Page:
I don't see any problem with this. Actually it is a huge advantage. They can synthesize best of three worlds
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Old March 15th, 2010, 05:44 AM   #1274
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wow thats interesting although the Northeast is forcasted to get 4 lines by 2025 , the Empire , Keystone Extension , I-91 Corridor and Upgraded NEC which Amtrak has plans to bring it to 180 mph top speed and 160-70 average speed. But we will have the best system in the Country , on top of that a thick network of Regional Rail is in the planning or construction phases.
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Old March 15th, 2010, 07:34 PM   #1275
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Quote:
Originally Posted by dl3000 View Post
How is the Chinese technology mature if their own system is a mix of French, German and Japanese?
read the article. They're bidding on line contruction. Not moving stocks.
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Old March 15th, 2010, 08:53 PM   #1276
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Why shouldn't they build it, it's their money.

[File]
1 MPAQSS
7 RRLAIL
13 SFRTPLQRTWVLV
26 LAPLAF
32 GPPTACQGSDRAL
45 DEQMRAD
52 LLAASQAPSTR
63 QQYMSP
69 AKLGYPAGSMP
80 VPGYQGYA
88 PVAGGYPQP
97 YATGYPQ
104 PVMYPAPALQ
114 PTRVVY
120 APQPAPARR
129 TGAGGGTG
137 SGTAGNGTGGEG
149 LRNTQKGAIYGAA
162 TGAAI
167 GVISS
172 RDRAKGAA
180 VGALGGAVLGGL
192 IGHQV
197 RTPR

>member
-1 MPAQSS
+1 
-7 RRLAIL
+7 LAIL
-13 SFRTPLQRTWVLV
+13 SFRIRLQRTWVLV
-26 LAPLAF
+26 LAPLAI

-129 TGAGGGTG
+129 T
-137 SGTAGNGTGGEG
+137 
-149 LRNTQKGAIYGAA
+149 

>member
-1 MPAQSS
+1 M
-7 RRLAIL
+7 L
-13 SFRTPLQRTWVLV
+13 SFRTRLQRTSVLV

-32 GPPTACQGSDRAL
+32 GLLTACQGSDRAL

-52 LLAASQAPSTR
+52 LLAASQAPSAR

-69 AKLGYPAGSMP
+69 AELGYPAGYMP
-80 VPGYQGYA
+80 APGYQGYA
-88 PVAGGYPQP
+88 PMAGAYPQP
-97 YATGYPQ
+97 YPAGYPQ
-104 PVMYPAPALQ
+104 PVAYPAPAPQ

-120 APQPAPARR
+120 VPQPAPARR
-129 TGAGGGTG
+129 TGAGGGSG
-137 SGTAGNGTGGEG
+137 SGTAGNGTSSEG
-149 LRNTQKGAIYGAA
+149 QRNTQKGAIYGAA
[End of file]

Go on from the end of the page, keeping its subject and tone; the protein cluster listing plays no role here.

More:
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Old March 15th, 2010, 09:54 PM   #1277
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Quote:
Originally Posted by Suburbanist View Post
Wired published a relatively unbiased short report and scheme on HSR in USA. I cannot copy much of it because it's blocked and they have flash content too. Follow it at http://www.wired.com/magazine/2010/0...asttrack/all/1
At last!!!
I hope it all becomes true soon, I've never been able to understand how a country like the United States is unable to move forward in this aspect.
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Old March 15th, 2010, 10:32 PM   #1278
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At last!!!
I hope it all becomes true soon, I've never been able to understand how a country like the United States is unable to move forward in this aspect.
Simple, because of lack of money, lack of political will, the fact that existing trackage is owned by everyone and their Brother, we have cheap gasoline, and the fact that no one wants a new rail right of way in thier backyard......................and lack of money.
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Old March 15th, 2010, 11:26 PM   #1279
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Simple, because of lack of money, lack of political will, the fact that existing trackage is owned by everyone and their Brother, we have cheap gasoline, and the fact that no one wants a new rail right of way in thier backyard......................and lack of money.
The question is, has any of that changed?
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Old March 15th, 2010, 11:27 PM   #1280
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That pretty much sums it up. That along with the lack of an understanding of what constitutes actual high speed rail since there are no systems nearby. California is getting close but the high initial investment is scaring people.